- But first . . . . I have full intention on working on my list every day. But first, I have to check the news, research guitar amps, eat lunch, fill my stapler, chat with my co-workers, and then, oops, time to go home already.
- Shiny toys #2. It’s fun to research all the tools out there for productivity, all the books, philosophies, pens, notebooks, software programs, laptops and tablets and what not. Way more fun then using them to actually accomplish something.
Many people have offered the advice to just do it or try harder. That doesn’t work. I’m 40 years old. If effort was all that was required, I would have done it by now. In fact my favorite non-helpful self help book about avoiding procrastination is titled DO IT NOW, and you know everything you need to know about the book by the title. It’s filled with belittling and simplistic advice. I don’t know how someone actually makes money from this book.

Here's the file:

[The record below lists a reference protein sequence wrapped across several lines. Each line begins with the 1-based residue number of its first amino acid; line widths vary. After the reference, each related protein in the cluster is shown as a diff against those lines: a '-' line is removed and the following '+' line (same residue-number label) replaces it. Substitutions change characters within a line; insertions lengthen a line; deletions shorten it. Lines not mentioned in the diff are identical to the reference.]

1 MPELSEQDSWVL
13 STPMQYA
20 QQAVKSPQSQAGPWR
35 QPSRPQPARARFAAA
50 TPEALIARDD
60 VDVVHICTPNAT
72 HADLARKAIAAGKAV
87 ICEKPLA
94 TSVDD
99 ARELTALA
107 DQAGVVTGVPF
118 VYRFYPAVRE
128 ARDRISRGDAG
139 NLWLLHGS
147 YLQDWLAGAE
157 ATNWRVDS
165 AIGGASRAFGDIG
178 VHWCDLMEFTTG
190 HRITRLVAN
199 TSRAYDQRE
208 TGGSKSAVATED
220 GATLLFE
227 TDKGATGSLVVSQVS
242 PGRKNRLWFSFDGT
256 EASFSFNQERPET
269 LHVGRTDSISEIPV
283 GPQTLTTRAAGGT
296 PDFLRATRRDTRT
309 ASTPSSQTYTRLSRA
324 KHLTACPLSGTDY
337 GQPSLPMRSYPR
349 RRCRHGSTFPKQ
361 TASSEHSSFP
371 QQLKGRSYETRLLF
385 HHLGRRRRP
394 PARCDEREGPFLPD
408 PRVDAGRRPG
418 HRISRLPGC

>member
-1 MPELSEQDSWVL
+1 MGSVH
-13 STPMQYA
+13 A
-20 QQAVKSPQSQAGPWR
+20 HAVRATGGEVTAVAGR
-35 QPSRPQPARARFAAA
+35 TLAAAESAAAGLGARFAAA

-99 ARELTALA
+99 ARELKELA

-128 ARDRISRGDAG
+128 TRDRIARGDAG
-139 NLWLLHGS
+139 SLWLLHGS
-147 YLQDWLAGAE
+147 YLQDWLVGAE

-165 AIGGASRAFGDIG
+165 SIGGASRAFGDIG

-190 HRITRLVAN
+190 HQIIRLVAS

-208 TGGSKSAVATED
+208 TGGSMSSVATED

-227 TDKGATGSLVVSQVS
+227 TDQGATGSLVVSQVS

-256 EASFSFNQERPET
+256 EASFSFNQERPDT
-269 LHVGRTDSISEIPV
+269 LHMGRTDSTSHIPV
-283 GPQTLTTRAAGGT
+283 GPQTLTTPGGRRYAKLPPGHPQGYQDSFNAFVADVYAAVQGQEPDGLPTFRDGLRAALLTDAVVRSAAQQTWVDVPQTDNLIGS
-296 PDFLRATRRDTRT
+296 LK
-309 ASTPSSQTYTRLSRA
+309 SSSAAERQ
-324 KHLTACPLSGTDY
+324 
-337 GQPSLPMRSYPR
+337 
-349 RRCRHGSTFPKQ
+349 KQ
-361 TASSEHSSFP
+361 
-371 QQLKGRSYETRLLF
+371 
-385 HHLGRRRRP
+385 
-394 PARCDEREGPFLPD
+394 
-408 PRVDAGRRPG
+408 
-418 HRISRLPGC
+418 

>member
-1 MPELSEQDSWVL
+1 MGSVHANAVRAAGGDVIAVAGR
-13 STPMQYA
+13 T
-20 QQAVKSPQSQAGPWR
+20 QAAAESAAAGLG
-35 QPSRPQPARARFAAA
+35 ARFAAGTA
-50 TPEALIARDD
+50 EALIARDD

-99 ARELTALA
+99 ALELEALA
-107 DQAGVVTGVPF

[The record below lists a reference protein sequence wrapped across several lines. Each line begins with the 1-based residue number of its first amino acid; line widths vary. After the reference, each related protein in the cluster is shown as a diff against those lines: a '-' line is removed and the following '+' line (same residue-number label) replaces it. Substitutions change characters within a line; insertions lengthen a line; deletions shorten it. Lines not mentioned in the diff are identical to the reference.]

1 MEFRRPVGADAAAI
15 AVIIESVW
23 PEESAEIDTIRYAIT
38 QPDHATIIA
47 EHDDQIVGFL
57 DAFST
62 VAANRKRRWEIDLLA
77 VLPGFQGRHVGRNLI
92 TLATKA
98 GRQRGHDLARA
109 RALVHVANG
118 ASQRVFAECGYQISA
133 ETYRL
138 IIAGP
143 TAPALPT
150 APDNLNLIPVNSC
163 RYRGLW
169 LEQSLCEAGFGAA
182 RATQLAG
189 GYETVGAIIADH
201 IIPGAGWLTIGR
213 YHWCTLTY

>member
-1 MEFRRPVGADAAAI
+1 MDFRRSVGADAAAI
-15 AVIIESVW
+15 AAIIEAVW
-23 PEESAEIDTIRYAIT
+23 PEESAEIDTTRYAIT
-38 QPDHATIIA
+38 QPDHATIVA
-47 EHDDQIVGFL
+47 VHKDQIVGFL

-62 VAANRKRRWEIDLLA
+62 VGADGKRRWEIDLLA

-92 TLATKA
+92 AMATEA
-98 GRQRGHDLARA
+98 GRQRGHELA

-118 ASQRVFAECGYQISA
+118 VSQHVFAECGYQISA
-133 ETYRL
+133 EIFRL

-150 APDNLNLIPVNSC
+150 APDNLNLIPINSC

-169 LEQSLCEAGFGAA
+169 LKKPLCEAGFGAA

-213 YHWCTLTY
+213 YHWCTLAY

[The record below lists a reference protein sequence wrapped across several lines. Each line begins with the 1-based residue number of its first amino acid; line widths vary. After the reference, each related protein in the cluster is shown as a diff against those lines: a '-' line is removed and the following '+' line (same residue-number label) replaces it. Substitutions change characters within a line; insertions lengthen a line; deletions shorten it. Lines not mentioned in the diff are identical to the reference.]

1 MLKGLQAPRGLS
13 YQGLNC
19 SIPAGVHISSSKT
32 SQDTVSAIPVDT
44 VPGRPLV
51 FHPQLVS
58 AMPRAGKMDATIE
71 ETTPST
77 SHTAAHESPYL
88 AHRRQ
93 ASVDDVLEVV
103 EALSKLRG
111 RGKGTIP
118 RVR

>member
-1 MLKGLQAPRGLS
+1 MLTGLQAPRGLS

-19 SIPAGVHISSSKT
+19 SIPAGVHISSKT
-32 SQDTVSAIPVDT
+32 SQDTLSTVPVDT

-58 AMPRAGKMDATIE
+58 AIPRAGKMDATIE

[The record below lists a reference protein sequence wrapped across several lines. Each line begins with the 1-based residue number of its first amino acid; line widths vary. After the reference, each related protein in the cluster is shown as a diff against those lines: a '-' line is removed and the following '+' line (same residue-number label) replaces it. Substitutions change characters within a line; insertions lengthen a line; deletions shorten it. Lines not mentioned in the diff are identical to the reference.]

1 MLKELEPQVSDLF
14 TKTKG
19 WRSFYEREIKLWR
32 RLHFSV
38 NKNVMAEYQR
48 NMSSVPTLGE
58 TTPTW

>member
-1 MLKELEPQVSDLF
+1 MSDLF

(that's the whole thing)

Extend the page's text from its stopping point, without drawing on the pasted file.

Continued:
In fact, I might come out with a whole line of books using this strategy. Here are my book ideas:
- SPEND LESS THAN YOU EARN
- DON’T SMOKE
- PUT DOWN THE DONUT
- YOU WORRY TOO MUCH
- JUST BE HAPPY, ALREADY
- BOO FRICKIN’ HOO
- HE’S DEAD: GET OVER IT
The advice I’ve found that actually helps is to either change the task or change the conditions of the task. Way back when I was a secretary, having people around doing work professionally (but not maniacally) really helped me do my work. It was a hard-working but friendly office setting. Doing work with other people helps me to work—even if it’s going to a coffee bar or something. Likewise, I’ve accepted that there are certain tasks I am not good at and I should get help on those. I will never keep up with mowing the lawn, so I pay someone else to do it.
Of course, our lawn isn’t mowed right now because I can’t find the contract to sign and mail . . .